First Day of School

So the Diva (4) started school today. She’s been excited since the trial morning session in July. She thinks her teacher is minor celebrity and over the course of the summer holidays, Mrs Thomas has been spoken about with the level of awe, fear and respect usually reserved for Father Christmas.

She has been asking me how many sleeps until school starts for weeks. She literally couldn’t wait to go. Sadly she has the memory of a goldfish so when she woke up this morning and I asked her what exciting thing was going to happen today, she couldn’t remember and suggested that I might let her try coco-pops. Nice try, no cigar. When I told her it was the first day of school she literally threw herself down the stairs in excitement and asked to get her uniform on.


For the first time ever, she got dressed in the time it took me to cook my porridge and then moan about it being too hot. This is astonishing. I usually have to ask her about 13 times just to put her pants on. We were fully dressed with breakfast eaten by 7.45am (I called Norris McWhirter to inform him of our family record breaking attempt, but sadly he died in 2004 so seemed disinterested)

So by 8.30am she was sat on the doormat waiting to go to school. We detoured via my sisters house for something to do, and then galloped to school. We arrive. We spot some of her nursery friends also waiting to go in. She tells them its the first day of school (because they didn’t know…) and she wriggles around like she needs a wee – she probably does but is less likely to admit it, than my husband is to a lift fart. Everyone is looking nervous. Kids, parents, teachers. No-one really knows what the day will hold. It’s the Divas turn to go in, she kindly notifies her teacher that today is the first day of school, and we go to put the PE bag on the peg. I follow her in. She looks at me like I don’t belong. Other children are crying. The Diva is confused by my presence. I tell her I’m going to go. She clearly wonders why I haven’t already. She hugs me and quickly turns her back. There is Minions colouring in, she has important business and there is no use for me anymore.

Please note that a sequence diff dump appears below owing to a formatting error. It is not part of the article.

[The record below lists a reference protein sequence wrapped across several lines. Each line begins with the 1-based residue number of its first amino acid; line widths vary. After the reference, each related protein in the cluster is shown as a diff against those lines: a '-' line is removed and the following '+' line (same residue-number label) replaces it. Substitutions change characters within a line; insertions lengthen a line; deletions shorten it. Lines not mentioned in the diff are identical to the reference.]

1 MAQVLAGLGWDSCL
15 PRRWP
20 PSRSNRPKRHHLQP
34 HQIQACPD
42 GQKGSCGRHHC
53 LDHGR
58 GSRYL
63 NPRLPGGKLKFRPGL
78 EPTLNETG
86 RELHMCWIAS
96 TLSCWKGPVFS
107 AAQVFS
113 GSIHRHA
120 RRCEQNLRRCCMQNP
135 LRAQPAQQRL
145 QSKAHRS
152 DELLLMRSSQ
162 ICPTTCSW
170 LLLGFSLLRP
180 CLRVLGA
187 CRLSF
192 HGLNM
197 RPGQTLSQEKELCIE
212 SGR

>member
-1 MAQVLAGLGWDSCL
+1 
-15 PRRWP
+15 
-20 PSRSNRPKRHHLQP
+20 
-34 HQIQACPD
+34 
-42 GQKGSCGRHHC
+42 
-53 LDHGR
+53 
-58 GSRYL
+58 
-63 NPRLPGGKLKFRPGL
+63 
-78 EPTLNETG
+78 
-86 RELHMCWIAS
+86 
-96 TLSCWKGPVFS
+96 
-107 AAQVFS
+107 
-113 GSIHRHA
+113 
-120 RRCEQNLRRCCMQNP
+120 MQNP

While a part of me is delighted by her independence, and feels proud of her for being so level headed and well adjusted, the other part of me is slightly concerned that I have been so easily replaced in her affections. She might as well have shouted – “Laters Mummy” in my face and flicked me the bird. I think she wishes she was Mrs Thomas’s daughter. I feel a bit gutted but I don’t cry – (I’m double hard, me). I go to work. I don’t get to pick her up from school which makes me a bit sad, but my lovely sister fills me in on the immediate school collection conversation. This is just as well as by the time I get her at 5.30pm she has completely forgotten everything she has done that day.

I feel a bit sad about missing out on some of the important parts of the day. Just before bed as I’m tucking her in, I ask her if she’s happy that Mrs Thomas is her teacher. She says the following “I love Mrs Thomas, she is kind and nice. But she’s not as good as you Mummy. You’re my favourite.” I leave her room with a tear in my eye, then proceed to run up and down the stairs punching the air in scenes reminiscent of Rocky. Then I eat some biscuits. This Mummy business is right emotional.

The Twinkle Diaries


    1. Love it. Sounds just like my son. He was ready an hour early – similarly usually he’ll take ages and wait for me to dress him. And his male teacher is like God according to N. It is a relief to know it’s not just N who doesn’t remember anything about school (well, apart from lunch).

      1. Oh yeah I got told about three times about the fish fingers and ketchup but she couldn’t remember a single thing she had done. Thank you so much for reading. Xxk

      1. Thanks so much lovely. She was still desperate to go in this morning, love her. And she’s going to bed 45 minutes earlier as shes absolutely bloody knackered. Happy days! xx

    1. Wow, I’m so impressed at her enthusiasm. I might have to let her have a word with my reluctant reception son! Hope she carries on loving school

    1. My eldest held his first teacher in such high esteem both myself and his Father were left in no doubt as to his affections. I didn’t mind though because it was better than him being unsure or even unhappy. i wouldn’t worry about the lack of information, it is quite normal. i have no idea what mine do at school. Sometimes i get to hear a snippet of information only to find out it happened a month ago. lovely to hear about your daughter and her independence.

      1. Thanks for reading! She could tell me about the fish fingers in great detail, but nothing about the rest of the day. You can tell what’s important!

    1. Ahhh this is blooming brilliant ! You totally deserved that fist pump and the biscuits! I’d have been in floods I think! So brilliantly written and well done to your little lady for doing so fab on her first day of school 🙂 Thanks so much for linking up with #TwinklyTuesday

      1. I might have actually been a bit drunk when I wrote it, having the celebratory “you love me more than Mrs Thomas” pints of cider. I had to write it while it was fresh! Thank you so much for reading my blog, it always makes me smile to see a comment from you. xx

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